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@46woodie, So far I know I’m missing the spare tire cover. I have the mount but not the metal cover.  I’d also like to get a new front decal for the hood and new rubber.  Ive seen bob drake has rubber but any help locating the other would be awesome.  
 

I’d love to see photos of the evolution of your 46 if you have some. 
 

We got it running today.  Sounds amazing.  Had to have the radiator recored and order two new water pumps  but that’s minimal for a rig that hasn’t ran in 60 years.  Need to get some new wheels and tires under her as well.  
 

@blind pewgreat to hear I can leave everything in place and intact. Makes the job a little less daunting.  Rick Mack says that he prefers the clear coat for durability.  Do you have a preference? It seems like it may be a little more robust long term? It seems that’s good paint shop could spray a clear on everything once intact including the paneling, would you agree?

 

thanks guys. 

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The Ford Station Wagon's were varnished from the factory, so that is what I went with. I have seen a lot of Woodies and the automotive clear coat always looks too "plastic". By a "new front decal" what exactly do you mean? As for the spare tire cover they occasionally pop up on E-Bay.

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On 4/9/2021 at 12:22 AM, thompsonblake40 said:

@46woodie, So far I know I’m missing the spare tire cover. I have the mount but not the metal cover.  I’d also like to get a new front decal for the hood and new rubber.  Ive seen bob drake has rubber but any help locating the other would be awesome.  
 

I’d love to see photos of the evolution of your 46 if you have some. 
 

We got it running today.  Sounds amazing.  Had to have the radiator recored and order two new water pumps  but that’s minimal for a rig that hasn’t ran in 60 years.  Need to get some new wheels and tires under her as well.  
 

@blind pewgreat to hear I can leave everything in place and intact. Makes the job a little less daunting.  Rick Mack says that he prefers the clear coat for durability.  Do you have a preference? It seems like it may be a little more robust long term? It seems that’s good paint shop could spray a clear on everything once intact including the paneling, would you agree?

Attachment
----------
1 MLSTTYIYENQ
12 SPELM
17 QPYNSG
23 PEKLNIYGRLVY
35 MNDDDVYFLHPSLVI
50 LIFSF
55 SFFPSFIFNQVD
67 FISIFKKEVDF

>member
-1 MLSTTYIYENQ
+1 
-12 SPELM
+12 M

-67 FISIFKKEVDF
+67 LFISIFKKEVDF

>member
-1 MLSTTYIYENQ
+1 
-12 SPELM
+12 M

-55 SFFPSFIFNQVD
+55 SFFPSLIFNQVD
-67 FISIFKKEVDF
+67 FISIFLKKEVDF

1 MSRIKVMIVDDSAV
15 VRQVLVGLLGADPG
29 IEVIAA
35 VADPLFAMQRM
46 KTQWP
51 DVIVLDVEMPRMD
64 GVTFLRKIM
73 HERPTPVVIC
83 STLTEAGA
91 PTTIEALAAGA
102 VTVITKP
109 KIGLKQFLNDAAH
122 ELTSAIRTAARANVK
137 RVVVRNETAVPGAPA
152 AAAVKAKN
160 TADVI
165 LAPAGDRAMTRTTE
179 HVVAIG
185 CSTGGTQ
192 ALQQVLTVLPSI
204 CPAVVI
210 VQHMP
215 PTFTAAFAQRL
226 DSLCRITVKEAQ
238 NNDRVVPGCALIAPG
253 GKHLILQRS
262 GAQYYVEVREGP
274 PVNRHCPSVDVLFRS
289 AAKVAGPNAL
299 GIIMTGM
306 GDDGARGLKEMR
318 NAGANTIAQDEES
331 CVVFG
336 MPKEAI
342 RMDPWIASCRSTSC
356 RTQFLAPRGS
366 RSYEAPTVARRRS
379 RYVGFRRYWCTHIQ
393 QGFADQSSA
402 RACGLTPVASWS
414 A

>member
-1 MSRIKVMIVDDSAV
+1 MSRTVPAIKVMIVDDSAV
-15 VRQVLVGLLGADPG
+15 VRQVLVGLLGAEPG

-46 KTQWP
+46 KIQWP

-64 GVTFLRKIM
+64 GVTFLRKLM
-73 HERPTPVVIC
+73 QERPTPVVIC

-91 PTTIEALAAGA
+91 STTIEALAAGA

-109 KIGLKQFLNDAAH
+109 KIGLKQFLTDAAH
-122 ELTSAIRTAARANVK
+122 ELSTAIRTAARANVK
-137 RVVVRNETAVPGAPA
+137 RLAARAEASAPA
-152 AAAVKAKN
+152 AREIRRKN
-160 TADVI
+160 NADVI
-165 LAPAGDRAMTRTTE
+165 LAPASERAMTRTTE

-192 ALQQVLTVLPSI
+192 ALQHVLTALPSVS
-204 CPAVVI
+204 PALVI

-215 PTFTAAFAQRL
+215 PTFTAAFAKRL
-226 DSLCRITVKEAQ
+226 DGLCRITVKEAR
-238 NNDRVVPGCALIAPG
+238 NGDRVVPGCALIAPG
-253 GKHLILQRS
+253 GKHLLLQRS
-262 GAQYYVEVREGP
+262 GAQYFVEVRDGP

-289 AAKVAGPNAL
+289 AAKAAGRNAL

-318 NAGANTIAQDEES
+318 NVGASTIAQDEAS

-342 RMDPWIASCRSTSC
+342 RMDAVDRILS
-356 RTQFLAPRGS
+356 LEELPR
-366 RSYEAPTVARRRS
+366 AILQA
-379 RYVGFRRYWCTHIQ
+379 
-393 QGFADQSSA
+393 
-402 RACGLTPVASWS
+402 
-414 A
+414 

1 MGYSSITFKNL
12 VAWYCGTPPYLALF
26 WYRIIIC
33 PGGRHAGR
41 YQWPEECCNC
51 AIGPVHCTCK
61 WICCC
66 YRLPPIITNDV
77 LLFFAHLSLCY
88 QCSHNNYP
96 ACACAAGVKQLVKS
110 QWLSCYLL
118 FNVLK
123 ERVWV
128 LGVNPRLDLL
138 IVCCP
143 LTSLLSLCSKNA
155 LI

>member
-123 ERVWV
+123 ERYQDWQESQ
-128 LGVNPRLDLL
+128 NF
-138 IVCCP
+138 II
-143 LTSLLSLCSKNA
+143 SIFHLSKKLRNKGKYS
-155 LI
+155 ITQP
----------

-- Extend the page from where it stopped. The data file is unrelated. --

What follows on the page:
thanks guys. 

The guy doing the dodge power wagon clear coated everything and it looks fantastic.

 

I have always used marine varnish, but that is just out of habit. Some say the varnish has a more "warm" tone which clear coats have a slight bluish hue. I really don't buy that. 

 

It would be a hell of a lot easier to have an auto body shop shoot clear coat. When I do varnish, it is 8-10 coats and is a royal pain in the ass, as you have to lay down a decent base to being with, then progressively wet sand to get the really nice "glass" finish that everyone likes. 

 

I'm doing a '41 international right now and am choosing varnish rather than clear coat. I am just a glutton for punishment and enjoy the struggle. I do everything myself, which results in an amateur job, but its more fun. 

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@46Woodie The hood decal on the top of the hood.  The plastic tip on mine is broken. Also the plastic vents on the dash, a few of the slats are broken. Is there a main parts house for these or just a bit of hunt because of the rarity? The rest of the trim is in good shape, I plan to pull it all and have it reworked, to pull the dents out and re chromed. I've found  a shop in CA called Bumper Boys, struggling locally here in Oregon to find a rechrome shop. 

 

@blind pew Currently I'm leaning towards clear coat. I've read on Rick Macks Website how he uses wood toner after the sanding and bleaching process to help determine how warm he wants it. I agree the varnish adds that nice rich hue. I'm still a long ways away to determine Varnish or Clear coat lol. I'm planning to leave the primary structural wood frame in place and sand it while its still bolted to the frame. The one question I have is that, I plan to repaint it Tuscon Tan instead of its original burgundy color, where the metal floor boards meets the wood, is that generally 1 color or is that the color of the car? In other words, if I leave the wood bolted on when doing the reconditioning, then repaint the car, will the colors under the wood be incorrect? Same with the floor pan, where all super deluxes painted with a red floor pan? 

 

Thanks,

 

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Dear TB,

If you need parts for your 1947 Ford Station Wagon please contact me. I have a lot parts left over from restorations. ( window regulators, wood brackets, rear bumpers, etc.).

 

I also make the side gutters, front retainer strips, the vinyl inserts, spare tire hub caps, second seat hand rails and the gutter end clips.

 

Thanks,

Mike

708 308 4009